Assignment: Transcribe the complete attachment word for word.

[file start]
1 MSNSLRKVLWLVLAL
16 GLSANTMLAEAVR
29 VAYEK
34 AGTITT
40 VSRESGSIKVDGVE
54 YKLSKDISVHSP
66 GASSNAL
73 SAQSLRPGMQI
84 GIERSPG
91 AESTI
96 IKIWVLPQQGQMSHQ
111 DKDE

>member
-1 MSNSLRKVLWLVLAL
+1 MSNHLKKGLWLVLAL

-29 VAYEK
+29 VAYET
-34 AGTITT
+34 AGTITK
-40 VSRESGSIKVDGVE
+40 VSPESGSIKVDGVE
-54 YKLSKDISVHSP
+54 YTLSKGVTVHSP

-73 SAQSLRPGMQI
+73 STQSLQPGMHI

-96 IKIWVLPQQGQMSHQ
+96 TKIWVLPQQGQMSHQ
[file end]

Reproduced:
1 MSNSLRKVLWLVLAL
16 GLSANTMLAEAVR
29 VAYEK
34 AGTITT
40 VSRESGSIKVDGVE
54 YKLSKDISVHSP
66 GASSNAL
73 SAQSLRPGMQI
84 GIERSPG
91 AESTI
96 IKIWVLPQQGQMSHQ
111 DKDE

>member
-1 MSNSLRKVLWLVLAL
+1 MSNHLKKGLWLVLAL

-29 VAYEK
+29 VAYET
-34 AGTITT
+34 AGTITK
-40 VSRESGSIKVDGVE
+40 VSPESGSIKVDGVE
-54 YKLSKDISVHSP
+54 YTLSKGVTVHSP

-73 SAQSLRPGMQI
+73 STQSLQPGMHI

-96 IKIWVLPQQGQMSHQ
+96 TKIWVLPQQGQMSHQ